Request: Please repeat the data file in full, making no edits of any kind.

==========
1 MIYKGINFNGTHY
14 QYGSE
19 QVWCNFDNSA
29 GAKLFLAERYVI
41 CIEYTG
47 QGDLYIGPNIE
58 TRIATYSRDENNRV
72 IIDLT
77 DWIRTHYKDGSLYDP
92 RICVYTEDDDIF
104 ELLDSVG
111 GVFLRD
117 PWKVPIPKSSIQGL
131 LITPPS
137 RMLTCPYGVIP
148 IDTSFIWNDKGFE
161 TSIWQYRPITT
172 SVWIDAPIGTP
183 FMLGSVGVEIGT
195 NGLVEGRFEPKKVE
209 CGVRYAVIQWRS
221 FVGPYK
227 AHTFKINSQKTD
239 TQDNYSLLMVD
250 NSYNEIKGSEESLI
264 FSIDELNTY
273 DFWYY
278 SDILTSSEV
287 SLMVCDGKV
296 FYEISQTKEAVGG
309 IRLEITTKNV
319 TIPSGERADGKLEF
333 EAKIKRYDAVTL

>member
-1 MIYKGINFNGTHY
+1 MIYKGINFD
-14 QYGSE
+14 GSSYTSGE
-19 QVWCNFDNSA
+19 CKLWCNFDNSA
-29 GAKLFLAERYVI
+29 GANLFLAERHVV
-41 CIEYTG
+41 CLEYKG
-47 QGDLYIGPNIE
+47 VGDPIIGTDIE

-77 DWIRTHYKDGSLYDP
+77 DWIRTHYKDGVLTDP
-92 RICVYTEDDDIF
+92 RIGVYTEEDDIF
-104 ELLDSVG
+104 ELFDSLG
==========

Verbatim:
1 MIYKGINFNGTHY
14 QYGSE
19 QVWCNFDNSA
29 GAKLFLAERYVI
41 CIEYTG
47 QGDLYIGPNIE
58 TRIATYSRDENNRV
72 IIDLT
77 DWIRTHYKDGSLYDP
92 RICVYTEDDDIF
104 ELLDSVG
111 GVFLRD
117 PWKVPIPKSSIQGL
131 LITPPS
137 RMLTCPYGVIP
148 IDTSFIWNDKGFE
161 TSIWQYRPITT
172 SVWIDAPIGTP
183 FMLGSVGVEIGT
195 NGLVEGRFEPKKVE
209 CGVRYAVIQWRS
221 FVGPYK
227 AHTFKINSQKTD
239 TQDNYSLLMVD
250 NSYNEIKGSEESLI
264 FSIDELNTY
273 DFWYY
278 SDILTSSEV
287 SLMVCDGKV
296 FYEISQTKEAVGG
309 IRLEITTKNV
319 TIPSGERADGKLEF
333 EAKIKRYDAVTL

>member
-1 MIYKGINFNGTHY
+1 MIYKGINFD
-14 QYGSE
+14 GSSYTSGE
-19 QVWCNFDNSA
+19 CKLWCNFDNSA
-29 GAKLFLAERYVI
+29 GANLFLAERHVV
-41 CIEYTG
+41 CLEYKG
-47 QGDLYIGPNIE
+47 VGDPIIGTDIE

-77 DWIRTHYKDGSLYDP
+77 DWIRTHYKDGVLTDP
-92 RICVYTEDDDIF
+92 RIGVYTEEDDIF
-104 ELLDSVG
+104 ELFDSLG